The Farmhaus on Main might be ringing in its one year anniversary this winter, but its roots and connections to Waynesboro run much deeper.
“We knew we wanted to be a coffee shop that functioned as a gathering place,” says Bethany Mallory, who co-owns the business with her husband Aaron.
As Bethany and Aaron dreamed up plans to open their own business, they did so from their home in the Waynesboro Tree Streets mere blocks away from their business’s eventual home.
“This space is our neighborhood,” she says. “Our customers are our neighbors — they’ve even walked by us mowing our grass. Living here for six or seven years before opening really helped us know what Waynesboro needed and wanted in a gathering place. We have made dear, dear friends here.”
Quality Meets Curation
If connection to community has been one cornerstone of the Farmhaus, discerning curation has been the other — of excellent coffee, of real food ingredients, of an interior space designed to feel welcoming and joyful.
At every stage of their business development, the Mallorys have been focused and intentional. “We wanted to do everything we do extremely well, rather than bite off more than we can chew,” says Aaron. For the Farmhaus, that’s meant focusing on a single coffee roaster, Blanchard’s, who could help train new baristas, allow the shop to test new products, and get to know the Farmhaus’ location, staff, and ethos. It has also included focusing on signature menu items, seasonal dishes, and “products we can 100% stand behind.” From fresh local bread, fresh local honey, granola made by one of Farmhaus’ employees, to photo albums on the bookshelves of their coffee suppliers’ trip to Nicaraguan coffee farms, a sense of visible connection runs throughout the Farmhaus supply chains.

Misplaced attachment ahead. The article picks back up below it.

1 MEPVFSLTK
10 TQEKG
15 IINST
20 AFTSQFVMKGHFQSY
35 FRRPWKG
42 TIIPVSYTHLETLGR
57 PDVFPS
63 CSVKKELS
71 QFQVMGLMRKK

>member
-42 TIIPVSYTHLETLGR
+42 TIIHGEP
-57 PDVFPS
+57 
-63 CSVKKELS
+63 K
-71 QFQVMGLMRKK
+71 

People, as customers, suppliers, partners, and reviewers, have always been central to the Farmhaus vision. From inception to its one year anniversary, their marketing budget has remained a stable $0, relying instead on word of mouth and community excitement. Speaking on their outreach philosophy, Aaron says “It’s not build it and they will come. It’s treat people well, and they will tell their friends.”
Advice for Fellow Entrepreneurs
Bethany and Aaron co-own both the Farmhaus on Main and a full-time wedding photography business, so entrepreneurship is a central part of their lives, partnership, marriage, and outlook. Advice for fellow entrepreneurs flows freely, and comes obviously from a place of groundedness and connection:
Know Your Community. “Demographics and market analysis, sure,” says Bethany. “But also, you have to know your customers personally. It is the people who truly loved us, who carried us in our early opening months.”
Social Media is Part of Today’s World. One of the Farmhaus’ first outreach activities was a video interview with Bethany and Aaron talking about their hopes and vision for the store. The video went viral and was seen more than 20,000 times. “People were excited to see our faces,” says Bethany. “A younger demographic responded. Young folks came out of the woodwork.” Through outreach on Kickstarter and personal appeals, community members became invested in the ideas and success of the Farmhaus on Main.
Customer Service is King. Repeat customers, supportive fans, and a community of customers who share growing relationships with the Farmhaus staff continue to drive the culture and feel of the store.
“We’ve seen pastors prepare sermons here, nursing students studying for their final exams,” recounts Bethany. “Businesses have been started at these tables. This place feels safe and comfortable enough, and that’s so important to us.”
As she chats, an employee scoops up a customer’s new baby, who coos with delight to see her. “This place is filled with memories and meaning,” says Bethany.
For more information about the Farmhaus on Main, check them out at www.thefarmhausonmain.com. To read more stories about the entrepreneurs and businesses that are shaping and creating Waynesboro’s local economy, check back often at GrowWaynesboro.com